Lonely Planet is a popular site in the world of travelers, which is also known for its guide to dozens of countries. The site can provide detailed information about popular tourist places based on the reviews from users and various institutions.
Here you can find 8 featured sights of Kyiv according to Lonely Planet.
Rebuilt after a fire in 1811 and having survived the Second World War, Podil district is a cozy place in the center of Kyiv, with the original architecture of the early twentieth century as opposed to "Stalinist" Khreshchatyk.
7. Desyatynna Church
Up Andriyivsky uzviz past St Andrew's Church, look for a dense cluster of vendors selling Dynamo Kyiv & other sports paraphernalia on the right. The fenced-off archaeological site behind them covers the foundations of the Desyatynna Church ruins. Prince Volodymyr ordered the church built in 989 and devoted 10% of his income to it, hence the name (desyatyn means 'one-tenth'). The church collapsed under the weight of the people who took refuge on its roof during the Mongol sacking of Kyiv in 1240.
Today the Moscow and Kyiv patriarchates of the Ukrainian Orthodox Church are fighting over the fate of the site - the latter wants to rebuild the church.
6. Bohdan & Varvara Khanenko Museum of Arts
Kyiv's most impressive collection of European art boasts Bosch, Velázquez and Rubens among the many masters represented, but they are only part of the attraction. The house, with its frescoed ceilings and intricately carved woodwork, alone is worth the price of admission. All the better that it's packed with priceless antique furniture, ancient Greek sculptures, porcelain ceramics and dazzling paintings, such as a version of Hieronymus Bosch's Temptation of St Anthony . The museum's climax is on the top floor: four rare religious icons from the 6th and 7th centuries. Even if icons aren't your thing, it's hard not to be moved by these primitive Byzantine treasures. And we've only described the 'Western' wing. The 'Eastern' wing has Buddhist, Chinese and Islamic art.
5. Babyn Yar
On 29 September 1941, Nazi troops rounded up Kyiv's 34,000-strong Jewish population, marched them to the Babyn Yar ravine and massacred them all in the following 48 hours. Victims were shot and buried in the ravine, some of them still alive. Over the next two years, many more people of all ethnic, religious and political backgrounds lost their lives at Babyn Yar when it was turned into a concentration camp, called Syrets after the Kyivan suburb it was located. The total number of people buried here is estimated at 100,000.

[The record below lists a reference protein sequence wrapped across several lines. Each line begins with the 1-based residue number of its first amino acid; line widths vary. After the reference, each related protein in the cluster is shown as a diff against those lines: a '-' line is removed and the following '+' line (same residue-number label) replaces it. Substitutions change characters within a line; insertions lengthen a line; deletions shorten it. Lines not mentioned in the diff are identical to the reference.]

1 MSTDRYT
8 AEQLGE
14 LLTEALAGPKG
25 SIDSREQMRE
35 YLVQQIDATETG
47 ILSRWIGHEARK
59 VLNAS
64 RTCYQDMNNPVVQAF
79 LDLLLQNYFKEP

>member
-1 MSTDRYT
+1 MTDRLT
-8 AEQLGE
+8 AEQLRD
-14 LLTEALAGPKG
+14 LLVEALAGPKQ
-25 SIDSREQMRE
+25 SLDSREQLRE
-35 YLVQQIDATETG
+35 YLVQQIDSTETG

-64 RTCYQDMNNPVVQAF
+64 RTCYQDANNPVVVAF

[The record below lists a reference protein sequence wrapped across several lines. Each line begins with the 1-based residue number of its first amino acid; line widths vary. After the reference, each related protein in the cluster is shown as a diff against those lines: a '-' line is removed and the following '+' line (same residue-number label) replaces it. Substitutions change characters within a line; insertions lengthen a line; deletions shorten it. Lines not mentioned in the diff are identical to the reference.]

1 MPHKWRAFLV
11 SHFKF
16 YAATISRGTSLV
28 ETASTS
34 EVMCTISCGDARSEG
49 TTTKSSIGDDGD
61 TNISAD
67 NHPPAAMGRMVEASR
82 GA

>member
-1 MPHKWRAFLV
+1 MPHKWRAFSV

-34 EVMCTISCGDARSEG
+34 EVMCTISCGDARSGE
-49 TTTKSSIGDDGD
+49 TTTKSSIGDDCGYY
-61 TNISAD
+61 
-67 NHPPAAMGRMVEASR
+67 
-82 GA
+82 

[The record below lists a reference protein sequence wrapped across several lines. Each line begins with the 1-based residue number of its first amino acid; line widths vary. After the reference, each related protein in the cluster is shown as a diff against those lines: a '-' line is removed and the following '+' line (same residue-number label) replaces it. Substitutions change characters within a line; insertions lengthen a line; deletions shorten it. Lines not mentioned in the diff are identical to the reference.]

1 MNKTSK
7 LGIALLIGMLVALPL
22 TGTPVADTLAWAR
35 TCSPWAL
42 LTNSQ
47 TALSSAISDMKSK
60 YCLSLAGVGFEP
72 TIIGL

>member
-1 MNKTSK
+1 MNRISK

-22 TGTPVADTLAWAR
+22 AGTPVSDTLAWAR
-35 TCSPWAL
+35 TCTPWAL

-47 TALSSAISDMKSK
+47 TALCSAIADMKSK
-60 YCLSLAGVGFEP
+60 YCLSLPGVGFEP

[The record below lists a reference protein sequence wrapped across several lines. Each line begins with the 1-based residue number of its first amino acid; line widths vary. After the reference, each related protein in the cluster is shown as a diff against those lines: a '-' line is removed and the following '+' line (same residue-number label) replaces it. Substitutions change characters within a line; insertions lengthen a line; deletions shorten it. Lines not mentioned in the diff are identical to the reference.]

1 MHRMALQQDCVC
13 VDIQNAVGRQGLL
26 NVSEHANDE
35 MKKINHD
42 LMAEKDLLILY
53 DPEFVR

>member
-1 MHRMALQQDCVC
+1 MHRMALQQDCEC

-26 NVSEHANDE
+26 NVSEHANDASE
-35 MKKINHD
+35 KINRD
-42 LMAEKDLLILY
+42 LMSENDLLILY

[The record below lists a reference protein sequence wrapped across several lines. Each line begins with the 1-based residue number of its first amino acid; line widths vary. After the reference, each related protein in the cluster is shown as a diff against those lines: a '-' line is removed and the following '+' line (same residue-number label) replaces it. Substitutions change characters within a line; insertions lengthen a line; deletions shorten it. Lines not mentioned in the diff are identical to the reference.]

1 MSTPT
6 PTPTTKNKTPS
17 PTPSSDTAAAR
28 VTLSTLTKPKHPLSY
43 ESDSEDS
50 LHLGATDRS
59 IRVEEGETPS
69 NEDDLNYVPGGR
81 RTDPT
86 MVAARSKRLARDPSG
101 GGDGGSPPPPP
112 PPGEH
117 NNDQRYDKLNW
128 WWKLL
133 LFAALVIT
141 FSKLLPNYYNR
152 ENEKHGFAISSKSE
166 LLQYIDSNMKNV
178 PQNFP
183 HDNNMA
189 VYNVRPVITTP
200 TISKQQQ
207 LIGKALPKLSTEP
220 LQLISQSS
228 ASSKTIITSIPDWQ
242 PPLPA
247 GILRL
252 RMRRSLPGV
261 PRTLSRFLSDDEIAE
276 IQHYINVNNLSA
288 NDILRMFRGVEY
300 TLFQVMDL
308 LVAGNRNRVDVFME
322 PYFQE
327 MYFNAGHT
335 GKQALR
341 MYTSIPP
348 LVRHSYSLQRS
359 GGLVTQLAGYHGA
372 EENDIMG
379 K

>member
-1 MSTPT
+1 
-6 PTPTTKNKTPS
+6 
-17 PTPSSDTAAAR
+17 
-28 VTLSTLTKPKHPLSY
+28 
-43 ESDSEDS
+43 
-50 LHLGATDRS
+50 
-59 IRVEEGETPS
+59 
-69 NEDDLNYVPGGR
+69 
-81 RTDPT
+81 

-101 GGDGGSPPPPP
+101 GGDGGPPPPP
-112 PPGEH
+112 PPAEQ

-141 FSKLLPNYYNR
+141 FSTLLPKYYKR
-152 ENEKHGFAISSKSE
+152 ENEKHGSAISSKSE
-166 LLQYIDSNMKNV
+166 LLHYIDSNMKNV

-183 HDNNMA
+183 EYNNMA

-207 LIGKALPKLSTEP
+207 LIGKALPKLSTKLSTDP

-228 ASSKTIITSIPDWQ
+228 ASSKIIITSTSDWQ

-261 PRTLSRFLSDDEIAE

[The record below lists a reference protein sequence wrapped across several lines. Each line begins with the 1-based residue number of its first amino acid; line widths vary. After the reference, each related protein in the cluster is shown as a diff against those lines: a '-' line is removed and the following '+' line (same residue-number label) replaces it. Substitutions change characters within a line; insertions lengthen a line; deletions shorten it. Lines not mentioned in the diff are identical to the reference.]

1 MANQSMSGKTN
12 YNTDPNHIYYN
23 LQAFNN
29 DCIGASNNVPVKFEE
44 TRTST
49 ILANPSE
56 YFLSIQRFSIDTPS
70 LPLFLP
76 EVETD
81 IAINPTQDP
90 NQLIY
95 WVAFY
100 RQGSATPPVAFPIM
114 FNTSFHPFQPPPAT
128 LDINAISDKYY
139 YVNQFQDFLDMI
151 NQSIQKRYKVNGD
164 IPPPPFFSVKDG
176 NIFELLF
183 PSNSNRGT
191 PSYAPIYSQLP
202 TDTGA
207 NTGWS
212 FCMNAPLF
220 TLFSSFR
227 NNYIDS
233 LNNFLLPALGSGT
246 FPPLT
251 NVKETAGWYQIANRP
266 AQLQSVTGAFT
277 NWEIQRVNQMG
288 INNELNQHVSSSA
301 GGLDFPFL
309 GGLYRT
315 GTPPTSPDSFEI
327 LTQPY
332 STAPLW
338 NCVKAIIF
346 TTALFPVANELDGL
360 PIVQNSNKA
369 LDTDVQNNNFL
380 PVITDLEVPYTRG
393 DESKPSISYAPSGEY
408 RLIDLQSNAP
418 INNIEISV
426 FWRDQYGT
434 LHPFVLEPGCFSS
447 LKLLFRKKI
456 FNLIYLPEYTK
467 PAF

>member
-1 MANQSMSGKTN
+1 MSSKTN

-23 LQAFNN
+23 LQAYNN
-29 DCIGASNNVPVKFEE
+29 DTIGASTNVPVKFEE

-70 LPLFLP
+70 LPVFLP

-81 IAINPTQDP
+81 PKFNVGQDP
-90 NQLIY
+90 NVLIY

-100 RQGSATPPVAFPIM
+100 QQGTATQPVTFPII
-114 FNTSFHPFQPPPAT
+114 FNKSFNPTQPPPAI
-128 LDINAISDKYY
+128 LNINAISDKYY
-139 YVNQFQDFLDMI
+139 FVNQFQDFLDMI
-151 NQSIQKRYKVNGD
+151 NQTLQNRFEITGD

4. Museum of the Great Patriotic War
While the Museum of the Great Patriotic War was built belatedly in 1981 to honour Kyiv's defenders during the 'great patriotic war' of WWII, it seems to be straight out of the 1950s, with gloomy lighting and huge display halls covered in creaky parquet flooring. This is a sombre and sometimes even macabre exhibition, such as in Hall No 6 where you find yourself looking at a pair of gloves made from human skin.
3. Maydan Nezalezhnosti
Independent Ukraine has a short history and pretty much all of it was written here. Popularly known as Maydan (pronounced 'my -dun'), the square was the site of pro-independence protests in the 1990s, when nationalist students pitched tents here for the first time, copying China's Tiananmen protesters. During the Orange Revolution of 2004, this vast fountain-filled space flanked by Stalin-era buildings was transformed into a huge tent camp and the scene of a never-ending rally.
But all of that was eclipsed by the Euromaidan protests in the winter of 2013–14, when the square turned into the camp of an urban guerrilla army with massive camouflage tents, soup kitchens, stacks of firewood and tires to burn if the police goes on the offensive.
Ukraine is dotted with 'open-air' museums like this, full of life-size models of different rustic buildings. However, the Pyrohovo Museum of Folk Architecture, 12km south of Kyiv, is one of the most fun and best maintained. Throughout the year Pyrohovo hosts various festivals – the biggest is during the countrywide Ivan Kupala festival. Ukrainian musicians play on weekends.
1. Kyevo-Pecherska Lavra
Tourists and Orthodox pilgrims alike flock to the Lavra. It's easy to see why the tourists come. Set on 28 hectares of grassy hills above the Dnipro River, the monastery's tight cluster of gold-domed churches is a feast for the eyes, the hoard of Scythian gold rivals that of the Hermitage in St Petersburg, and the underground labyrinths lined with mummified monks are exotic and intriguing.